"Not far now," Rolad said.  He paused his horse and the others all stopped with him.  "You all know your duty.  We must protect the Princess and her charge and make certain they reach the castle.  Starkin, you ride ahead and warn the palace guard that she is heading their way.  Say nothing of the dragon.  We don't want anyone to get anxious to see him."

"Or to want to take him," Dusty added and won a nod.  "I'll be careful."

They rode on.  Soon she could see the green of the trees and the sparkling water.

And the orcs.

Friday, November 10, 2017

Flash Fiction #276 -- Dusty & Friends # 21



The captain yowled, the guards yelled, and Fox did his best to keep between them and Dusty while she worked recovered Blue who had leapt off the man and darted under the desk.  At least the baby dragon didn't try to run from her and scurried to her hand.

By the time she'd crawled back out from under the desk another man had come into the room and looked rather startled at the scene. 

"Captain Yend, what in the name of all the hells is going on here?" the newcomer demanded.

"Sir," the Captain said, his voice muffled.  He had one hand to his nose, but it didn't appear to be bleeding.  "This hussy has some sort of trained lizard.  It bit me!  Dangerous beast --"

"Do get up, young lady -- oh.  Princess Destiny!"

Dusty hadn't been prepared to be recognized in this particular situation, and the man's sudden bow flustered her.  A glance at Fox and his bright smile gave her back some courage, though.  She stood up, holding blue in one hand as she nodded to the man.

"I assume that you are the Commander here?  I am glad you came when you did.  I'm afraid Captain Yend has been a great deal of trouble."

"People are looking everywhere for you!  There's been some worry that the orcs took you, especially since they're acting so oddly -- that is not a lizard."

"No, sir.  This is what the orcs really want back.  I helped Blue escape, and with Fox's help we were trying to get back to the castle where I could talk to my grandmother -- to the Queen --"

Yend made a little sound of distress.  He sat down.  Dusty ignored him.

"Sir, after I was injured, I thought it wiser to head for the outpost and get more help so that Dusty -- Princess Destiny -- and Blue would have a good chance of getting past the orcs who would be stationed at the bridge, waiting for us," Fox explained.  "They won't want the baby dragon returned to his mother where he can tell the tale of what happened.  I suspect the orcs are panicked, sir."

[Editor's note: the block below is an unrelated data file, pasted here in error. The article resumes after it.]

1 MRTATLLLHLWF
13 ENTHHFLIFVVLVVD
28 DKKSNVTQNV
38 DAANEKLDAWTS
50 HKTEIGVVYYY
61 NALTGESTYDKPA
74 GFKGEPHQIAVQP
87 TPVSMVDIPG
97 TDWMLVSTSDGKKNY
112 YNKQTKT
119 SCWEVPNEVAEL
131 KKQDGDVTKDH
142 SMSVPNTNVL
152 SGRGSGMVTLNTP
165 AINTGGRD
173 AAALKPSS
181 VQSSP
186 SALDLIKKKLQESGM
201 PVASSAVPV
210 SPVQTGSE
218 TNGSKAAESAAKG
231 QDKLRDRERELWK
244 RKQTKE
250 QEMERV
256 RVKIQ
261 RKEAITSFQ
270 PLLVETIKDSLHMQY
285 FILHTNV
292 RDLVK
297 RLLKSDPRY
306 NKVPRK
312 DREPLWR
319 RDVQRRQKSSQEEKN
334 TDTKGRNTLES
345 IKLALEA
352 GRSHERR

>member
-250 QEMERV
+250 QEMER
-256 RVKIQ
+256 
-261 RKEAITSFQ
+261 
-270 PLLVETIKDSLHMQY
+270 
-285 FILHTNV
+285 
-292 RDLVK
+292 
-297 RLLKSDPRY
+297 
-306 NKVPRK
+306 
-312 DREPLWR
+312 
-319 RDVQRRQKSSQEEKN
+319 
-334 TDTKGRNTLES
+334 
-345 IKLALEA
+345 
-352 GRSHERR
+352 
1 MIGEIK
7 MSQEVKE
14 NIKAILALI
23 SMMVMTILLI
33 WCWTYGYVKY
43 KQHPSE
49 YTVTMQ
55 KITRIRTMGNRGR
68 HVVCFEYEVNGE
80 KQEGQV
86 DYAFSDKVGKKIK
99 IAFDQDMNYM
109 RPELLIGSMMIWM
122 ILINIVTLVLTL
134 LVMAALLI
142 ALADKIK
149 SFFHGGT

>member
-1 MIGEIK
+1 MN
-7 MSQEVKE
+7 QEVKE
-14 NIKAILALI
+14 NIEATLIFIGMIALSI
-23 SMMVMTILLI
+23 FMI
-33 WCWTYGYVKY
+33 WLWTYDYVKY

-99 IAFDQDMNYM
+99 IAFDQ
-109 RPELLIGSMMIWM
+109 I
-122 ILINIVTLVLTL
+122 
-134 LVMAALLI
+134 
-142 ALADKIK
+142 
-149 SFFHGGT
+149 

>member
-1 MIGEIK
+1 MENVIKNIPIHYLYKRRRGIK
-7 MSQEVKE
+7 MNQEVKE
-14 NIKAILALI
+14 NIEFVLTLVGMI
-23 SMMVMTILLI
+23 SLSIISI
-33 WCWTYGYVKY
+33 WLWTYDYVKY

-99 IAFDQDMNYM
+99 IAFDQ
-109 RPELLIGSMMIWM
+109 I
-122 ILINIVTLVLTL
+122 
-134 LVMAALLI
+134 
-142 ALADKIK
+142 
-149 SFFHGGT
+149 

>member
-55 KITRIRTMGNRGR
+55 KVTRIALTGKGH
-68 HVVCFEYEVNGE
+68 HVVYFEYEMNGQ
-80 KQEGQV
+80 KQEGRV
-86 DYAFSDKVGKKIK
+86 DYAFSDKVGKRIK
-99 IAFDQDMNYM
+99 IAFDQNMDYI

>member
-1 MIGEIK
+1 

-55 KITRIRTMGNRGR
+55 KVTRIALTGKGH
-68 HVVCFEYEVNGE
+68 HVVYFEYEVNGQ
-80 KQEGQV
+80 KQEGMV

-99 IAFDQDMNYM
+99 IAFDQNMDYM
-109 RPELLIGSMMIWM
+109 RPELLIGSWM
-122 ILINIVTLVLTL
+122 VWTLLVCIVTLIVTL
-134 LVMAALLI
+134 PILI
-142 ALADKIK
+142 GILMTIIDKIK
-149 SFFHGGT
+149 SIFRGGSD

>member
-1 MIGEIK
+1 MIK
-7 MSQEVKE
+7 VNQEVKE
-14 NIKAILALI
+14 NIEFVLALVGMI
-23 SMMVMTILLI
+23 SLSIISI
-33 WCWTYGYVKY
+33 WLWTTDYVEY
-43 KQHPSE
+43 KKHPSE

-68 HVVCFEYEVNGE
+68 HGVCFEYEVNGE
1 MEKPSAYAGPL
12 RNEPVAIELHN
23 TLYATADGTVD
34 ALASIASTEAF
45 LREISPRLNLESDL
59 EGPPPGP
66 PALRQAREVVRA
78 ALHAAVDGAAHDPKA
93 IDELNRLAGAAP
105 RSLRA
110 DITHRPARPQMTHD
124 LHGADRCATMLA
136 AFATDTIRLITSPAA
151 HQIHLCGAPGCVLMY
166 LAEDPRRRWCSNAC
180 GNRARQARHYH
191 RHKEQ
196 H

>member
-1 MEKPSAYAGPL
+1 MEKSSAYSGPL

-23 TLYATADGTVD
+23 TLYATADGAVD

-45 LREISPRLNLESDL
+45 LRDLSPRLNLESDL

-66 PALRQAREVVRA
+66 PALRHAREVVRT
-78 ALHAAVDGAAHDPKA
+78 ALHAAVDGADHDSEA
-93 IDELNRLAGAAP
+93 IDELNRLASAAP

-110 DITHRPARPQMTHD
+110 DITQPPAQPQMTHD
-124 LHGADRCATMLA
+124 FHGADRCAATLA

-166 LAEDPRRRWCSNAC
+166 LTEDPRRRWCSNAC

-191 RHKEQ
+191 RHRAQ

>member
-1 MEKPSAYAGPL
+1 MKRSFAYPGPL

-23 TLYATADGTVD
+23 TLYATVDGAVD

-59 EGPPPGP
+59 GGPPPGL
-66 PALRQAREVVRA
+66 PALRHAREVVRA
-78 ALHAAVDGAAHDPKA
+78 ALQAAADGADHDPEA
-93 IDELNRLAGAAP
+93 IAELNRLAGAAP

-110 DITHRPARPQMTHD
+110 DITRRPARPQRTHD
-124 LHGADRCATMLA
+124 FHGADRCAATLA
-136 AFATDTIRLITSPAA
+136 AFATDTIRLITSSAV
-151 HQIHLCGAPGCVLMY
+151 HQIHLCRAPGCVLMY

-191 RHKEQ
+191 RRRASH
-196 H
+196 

"So they are," the man replied and still looked rather shocked.  "What have you got to say for yourself, Captain Yend?"

"I didn't know Commander Radol," he said and sat up straighter.  He had his hand away from his face.  His nose was bright red but didn't look so bad.  "They said they were runaways --"

"We said no such thing," Fox said, cutting short whatever tale the man meant to weave.  "You decided what we were and forbade us to say anything at all.  You threw us in cells -- put a princess of the line in one of those dark, dank cells --"

"I didn't know!  She didn't say!"

"He's right about that," Dusty said.  "I could tell I couldn't trust him, so I kept my name to myself and certainly didn't tell him about Blue.  But let's not worry so much about what's happened.  We need to get back to the castle.  Blue's mother and the other dragons will be hunting him.  There was already trouble in the north the day I disappeared.  We need to let the dragons know that he is safe."

"Yes," Commander Radol agreed.  "Gods, yes -- we must get moving immediately.  Are you fit to ride, Princess Destiny?"

"Yes, sir," she said.  "Fox -- if you are well enough -- I would like you with us.  Blue trusts you."

He smiled brightly again.  "I made it this far.  I would be honored to go the rest of the way."

"Well then," Commander Radol said.  He didn't look like a man who flustered easily.  "I'll have the horses readied."

"I would like to clean up a little," she admitted.  "And if you have a small basket with a handle so that I can carry Blue?"

"Yes, of course."

When Fox held out his arms, one of the guards quickly untied him.  Then Fox went with them and acted every inch her guard, standing at the door to the guest quarters -- oh how nice that bed looked! -- while she cleaned up.  Commander Rodal even sent her a lovely cotton dress and a pair of pants for underneath, knowing Dusty was going to be riding and not side-saddled.  She also had a hat to block out some of the sunlight.  There must have been some women here.  Probably servants?  Or perhaps the wife or daughter of Commander Rodal.  The clothing was well made.

They brought Fox a clean uniform, and he changed with some help from one of the men.  The entire attitude of people had changed, and Dusty was almost tempted to tell Fox he should remain behind.  Except....